the nicholls worth

Cell phone usage could be a distraction to students

Shelby+Basle%2C+a+freshman+majoring+in+biology+pre-vetenarian+from+Chauvin%2C+playing+on+her+phone+in+the+Grid%2C+which+is+located+in+the+student+union%2C+on+a+Wednesday+afternoon.
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Cell phone usage could be a distraction to students

Shelby Basle, a freshman majoring in biology pre-vetenarian from Chauvin, playing on her phone in the Grid, which is located in the student union, on a Wednesday afternoon.

Shelby Basle, a freshman majoring in biology pre-vetenarian from Chauvin, playing on her phone in the Grid, which is located in the student union, on a Wednesday afternoon.

Photo by: Toni Kilbert

Shelby Basle, a freshman majoring in biology pre-vetenarian from Chauvin, playing on her phone in the Grid, which is located in the student union, on a Wednesday afternoon.

Photo by: Toni Kilbert

Photo by: Toni Kilbert

Shelby Basle, a freshman majoring in biology pre-vetenarian from Chauvin, playing on her phone in the Grid, which is located in the student union, on a Wednesday afternoon.

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In today’s society, we bring our cell phones everywhere we go and do not hesitate to use them at any time throughout the day.

One of the most common forms of communication is texting and email— cell phones make both quick and easy to access. They have become part of our every day lives by letting our families know how our day is going, documenting our lunches, or browsing social media in between classes. However, at some point, there comes a time when cell phones need to be put away in order for students to be able to concentrate on their classes and homework. Researchers from the Health and Human Services at Kent State University surveyed more than 500 college students about cell phone usage compared to their overall grade point average.

The study used undergraduates equally distributed by class and major. The students gave their cumulative college GPA and information about how much time they spend on their cell phones during and outside of class.

Their study proved cell phone use is negatively linked to GPA. The higher the cell phone use, the lower the GPA. This information did not surprise students at Nicholls State University, and it will not stop them from using their cell phones on a regular basis.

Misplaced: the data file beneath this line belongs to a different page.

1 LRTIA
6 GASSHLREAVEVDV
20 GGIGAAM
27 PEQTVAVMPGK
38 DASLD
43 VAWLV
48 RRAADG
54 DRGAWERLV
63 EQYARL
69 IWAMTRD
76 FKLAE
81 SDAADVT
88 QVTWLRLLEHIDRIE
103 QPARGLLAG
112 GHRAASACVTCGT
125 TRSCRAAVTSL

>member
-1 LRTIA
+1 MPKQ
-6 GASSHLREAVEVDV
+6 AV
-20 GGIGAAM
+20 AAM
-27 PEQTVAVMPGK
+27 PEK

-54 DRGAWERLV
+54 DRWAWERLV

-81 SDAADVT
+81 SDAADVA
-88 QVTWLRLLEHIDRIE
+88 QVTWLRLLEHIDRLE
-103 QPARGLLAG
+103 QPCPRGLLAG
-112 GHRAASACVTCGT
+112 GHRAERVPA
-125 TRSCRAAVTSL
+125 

“I definitely get distracted by my cellphone,” Kristen Ahern, general studies major, said. “Sometimes I can’t focus on my homework because I’m too wrapped up in social media, but there comes a certain point when I tell myself I have to put it down in order to get stuff done.”

Just because the majority of students have issues controlling how often they are on their phones does not mean that every one is being affected negatively by their technology.

“I use my cell phone to help me with my homework,” Cody Morales, Petroleum Engineering Technology and Safety Management major, said. “If I need help on a problem, I can just look it up on my phone.”

Some students use different strategies in order to get their homework done, like studying and paying attention in class.

“When it comes to cell phones and class, I feel I have enough self-discipline to put mine away,” Marcus Fox, business marketing major, said.

Fox feels that in this day and age the majority of students are addicted to their cell phones or would find it extremely difficult to live a day without it.

“Needless to say, homework gets done much quicker without any distractions— social media and cell phones are the number one temptation,” Fox said.

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The student newspaper of Nicholls State University
Cell phone usage could be a distraction to students